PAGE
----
One of the most interesting parts of archive collection at the ZSL Library is our series of Daily Occurrences from ZSL London and ZSL Whipsnade Zoo. These are large ledger books where the day’s comings and goings at the Zoos were written down. They note animal births, deaths and illness; animals that we had bought or sold, as well as the numbers of visitors and the amount of money taken. Other details included particular visitors such as well-known names, absent keepers, building works, temperatures in the animal houses, and the weather! With such a breadth of information, they are a fascinating resource not only for those in the zoological field, but also historians interested in any of the above.
Below is the first page from the very first volume of 1828. It notes that we received 11 wild ducks and six silver haired rabbits, an emu laid a fourth egg, and one otter sadly died “in consequence of a diseased tail”. Other details noted in the first entry include building a pit for the bears, and information regarding the four visitors who came to the Zoo, including Lord Auckland, a politician of the Whig party at the time.
The volumes afford us a fascinating insight not only into the daily life of the Zoos but also snap shots into such turbulent times as WW2. The two entries below are from Friday 16 June 1944, and Saturday 24 June 1944. In the first entry you can see it notes “first ‘pilotless plane’ raid ‘flying bombs’” - which was the V1 flying bombs falling on London.
In the second entry, it is noted that “flying bomb dropped in gardens. Hit tree on canal bank (middle gardens) and exploded in the air. No casualties apart from 2 birds killed – see “Departures” – but very considerable material damage (approx. 6.15am)”. Those two birds were a Bel’s Pheasant and a Hybrid Ceylon Jungle Fowl.
Thanks to a donation by Dr Beryl Leigh, we have had the volumes of the daily occurrences for the years 1828 and 1943-6 from ZSL London Zoo, and the first volume from ZSL Whipsnade (1931) digitised. You can view the PDFs on our library catalogue here.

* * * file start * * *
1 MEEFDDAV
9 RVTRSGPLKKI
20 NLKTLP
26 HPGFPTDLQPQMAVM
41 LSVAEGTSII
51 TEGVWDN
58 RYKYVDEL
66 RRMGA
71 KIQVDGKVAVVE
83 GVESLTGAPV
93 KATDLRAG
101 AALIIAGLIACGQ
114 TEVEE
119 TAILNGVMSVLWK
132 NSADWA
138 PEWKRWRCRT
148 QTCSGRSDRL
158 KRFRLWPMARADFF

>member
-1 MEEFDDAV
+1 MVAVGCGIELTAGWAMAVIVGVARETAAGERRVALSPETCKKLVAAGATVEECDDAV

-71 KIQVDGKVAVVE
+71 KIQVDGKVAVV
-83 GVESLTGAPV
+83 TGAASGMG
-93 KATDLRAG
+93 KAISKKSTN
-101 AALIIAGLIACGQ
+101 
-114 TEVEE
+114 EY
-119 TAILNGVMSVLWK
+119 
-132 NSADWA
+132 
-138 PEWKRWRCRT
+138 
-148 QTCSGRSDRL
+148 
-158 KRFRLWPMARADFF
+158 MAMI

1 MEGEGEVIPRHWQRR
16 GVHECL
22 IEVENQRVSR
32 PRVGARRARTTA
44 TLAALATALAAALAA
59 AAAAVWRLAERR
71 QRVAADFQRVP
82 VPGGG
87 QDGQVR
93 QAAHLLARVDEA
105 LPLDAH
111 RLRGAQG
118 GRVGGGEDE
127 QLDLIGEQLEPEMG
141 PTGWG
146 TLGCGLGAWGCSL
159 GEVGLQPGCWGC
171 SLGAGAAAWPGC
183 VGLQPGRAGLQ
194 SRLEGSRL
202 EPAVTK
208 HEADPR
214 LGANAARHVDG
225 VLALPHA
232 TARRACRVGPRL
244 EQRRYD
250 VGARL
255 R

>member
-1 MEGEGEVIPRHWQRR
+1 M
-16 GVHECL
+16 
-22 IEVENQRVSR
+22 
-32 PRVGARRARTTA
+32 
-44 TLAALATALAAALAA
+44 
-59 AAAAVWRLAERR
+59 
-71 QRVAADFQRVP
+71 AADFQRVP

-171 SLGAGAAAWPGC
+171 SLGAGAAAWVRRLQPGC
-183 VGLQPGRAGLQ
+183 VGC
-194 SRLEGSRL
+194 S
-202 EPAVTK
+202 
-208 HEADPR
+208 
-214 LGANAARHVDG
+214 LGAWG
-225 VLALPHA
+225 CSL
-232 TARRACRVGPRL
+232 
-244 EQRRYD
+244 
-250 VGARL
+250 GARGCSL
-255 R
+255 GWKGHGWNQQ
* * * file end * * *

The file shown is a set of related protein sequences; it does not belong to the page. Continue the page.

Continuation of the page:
If you wish to view any other editions of the Daily Occurrences, or to consult any of our other archive collections for research, please email email@example.com to make an appointment.
Select a blog
Every month one of the pieces held in ZSL’s Library and at ZSL Whipsnade Zoo will feature here as Artefact of the month.
Get the latest on ZSL's conservation work in Asia.
Find out more about life in our B.U.G.S exhibit
A new Open Access journal for research at the interface of remote sensing, ecology and conservation.
See the latest ranges, updates and special offers from our exciting new online shop.
Excerpts from ZSL's award winning members' magazine.
A blog for lovers of ZSL London Zoo. Bringing you amazing animal facts and exclusive access to the world's scientific oldest zoo.
Discover more about the UK's biggest zoo with our fun blog posts!
Join the ZSL Discovery and Learning team as they venture out of the zoo and in to the wild.
Catch up on our latest Conservation Blogs
Follow the latest news on ZSL’s Arts & Culture projects at ZSL London and Whipsnade Zoos, and ZSL’s conservation work through the lens of the Arts.
ZSL Whipsnade Zoo's elephant keepers give an insight into the daily goings on in the elephant barn.
Read about conservation of tigers in Asia.
One man is boldly going where no other ZSL videographer has gone before - the land of Mountain Chicken Frogs.
From the field, to the lab, catch up with the scientists on the cutting edge of conservation biology at ZSL’s Institute of Zoology.
The Wildlife Wood Project has been working in Cameroon since 2007 to encourage better wildlife management in logging concessions.
Updates from penguin conservation expeditions to Antarctica
Amur leopard conservation blog
Meet ZSL Whipsnade Zoo's latest (and leggiest) arrival, a baby giraffe!
Follow the ZSL Biodiversity and Palm Oil team, based in Bogor, Indonesia.
The Chagos marine reserve, designated in 2010 and currently the world’s largest no take marine reserve, is a sought-after spot for marine research.
Follow ZSL conservationists studying desert baboons in Namibia.